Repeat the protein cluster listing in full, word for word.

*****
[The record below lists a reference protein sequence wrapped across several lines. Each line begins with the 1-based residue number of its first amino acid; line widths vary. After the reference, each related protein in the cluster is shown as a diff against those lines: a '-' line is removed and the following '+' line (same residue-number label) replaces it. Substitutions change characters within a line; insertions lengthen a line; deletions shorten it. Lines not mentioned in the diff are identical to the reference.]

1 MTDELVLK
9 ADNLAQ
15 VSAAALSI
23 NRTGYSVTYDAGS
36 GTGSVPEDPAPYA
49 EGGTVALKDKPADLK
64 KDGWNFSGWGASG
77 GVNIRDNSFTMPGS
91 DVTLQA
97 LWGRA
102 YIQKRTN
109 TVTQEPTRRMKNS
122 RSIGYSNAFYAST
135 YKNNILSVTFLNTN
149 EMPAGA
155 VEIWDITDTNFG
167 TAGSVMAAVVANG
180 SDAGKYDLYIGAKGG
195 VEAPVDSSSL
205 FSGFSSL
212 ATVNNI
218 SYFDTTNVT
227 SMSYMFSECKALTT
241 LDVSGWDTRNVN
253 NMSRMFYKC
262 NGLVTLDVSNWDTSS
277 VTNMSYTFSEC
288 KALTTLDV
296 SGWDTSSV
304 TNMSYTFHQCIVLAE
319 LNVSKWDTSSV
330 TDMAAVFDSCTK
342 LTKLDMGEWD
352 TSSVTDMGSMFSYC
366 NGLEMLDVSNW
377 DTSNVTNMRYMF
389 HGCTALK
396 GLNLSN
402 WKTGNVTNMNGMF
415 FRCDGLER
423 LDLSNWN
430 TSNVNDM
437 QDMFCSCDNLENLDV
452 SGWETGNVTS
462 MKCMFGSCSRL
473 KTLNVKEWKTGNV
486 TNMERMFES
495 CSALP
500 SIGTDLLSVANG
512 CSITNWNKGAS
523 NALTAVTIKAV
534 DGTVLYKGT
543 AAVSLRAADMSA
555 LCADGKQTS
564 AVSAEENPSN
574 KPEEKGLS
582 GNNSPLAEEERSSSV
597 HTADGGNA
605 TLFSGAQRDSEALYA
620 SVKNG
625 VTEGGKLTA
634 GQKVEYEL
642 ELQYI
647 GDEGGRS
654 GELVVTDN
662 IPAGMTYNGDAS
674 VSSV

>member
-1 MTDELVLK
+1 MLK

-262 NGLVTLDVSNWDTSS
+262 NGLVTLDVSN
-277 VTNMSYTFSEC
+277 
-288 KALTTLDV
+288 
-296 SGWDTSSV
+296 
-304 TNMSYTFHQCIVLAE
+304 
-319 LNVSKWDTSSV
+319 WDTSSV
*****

[The record below lists a reference protein sequence wrapped across several lines. Each line begins with the 1-based residue number of its first amino acid; line widths vary. After the reference, each related protein in the cluster is shown as a diff against those lines: a '-' line is removed and the following '+' line (same residue-number label) replaces it. Substitutions change characters within a line; insertions lengthen a line; deletions shorten it. Lines not mentioned in the diff are identical to the reference.]

1 MTDELVLK
9 ADNLAQ
15 VSAAALSI
23 NRTGYSVTYDAGS
36 GTGSVPEDPAPYA
49 EGGTVALKDKPADLK
64 KDGWNFSGWGASG
77 GVNIRDNSFTMPGS
91 DVTLQA
97 LWGRA
102 YIQKRTN
109 TVTQEPTRRMKNS
122 RSIGYSNAFYAST
135 YKNNILSVTFLNTN
149 EMPAGA
155 VEIWDITDTNFG
167 TAGSVMAAVVANG
180 SDAGKYDLYIGAKGG
195 VEAPVDSSSL
205 FSGFSSL
212 ATVNNI
218 SYFDTTNVT
227 SMSYMFSECKALTT
241 LDVSGWDTRNVN
253 NMSRMFYKC
262 NGLVTLDVSNWDTSS
277 VTNMSYTFSEC
288 KALTTLDV
296 SGWDTSSV
304 TNMSYTFHQCIVLAE
319 LNVSKWDTSSV
330 TDMAAVFDSCTK
342 LTKLDMGEWD
352 TSSVTDMGSMFSYC
366 NGLEMLDVSNW
377 DTSNVTNMRYMF
389 HGCTALK
396 GLNLSN
402 WKTGNVTNMNGMF
415 FRCDGLER
423 LDLSNWN
430 TSNVNDM
437 QDMFCSCDNLENLDV
452 SGWETGNVTS
462 MKCMFGSCSRL
473 KTLNVKEWKTGNV
486 TNMERMFES
495 CSALP
500 SIGTDLLSVANG
512 CSITNWNKGAS
523 NALTAVTIKAV
534 DGTVLYKGT
543 AAVSLRAADMSA
555 LCADGKQTS
564 AVSAEENPSN
574 KPEEKGLS
582 GNNSPLAEEERSSSV
597 HTADGGNA
605 TLFSGAQRDSEALYA
620 SVKNG
625 VTEGGKLTA
634 GQKVEYEL
642 ELQYI
647 GDEGGRS
654 GELVVTDN
662 IPAGMTYNGDAS
674 VSSV

>member
-1 MTDELVLK
+1 MLK

-262 NGLVTLDVSNWDTSS
+262 NGLVTLDVSN
-277 VTNMSYTFSEC
+277 
-288 KALTTLDV
+288 
-296 SGWDTSSV
+296 
-304 TNMSYTFHQCIVLAE
+304 
-319 LNVSKWDTSSV
+319 WDTSSV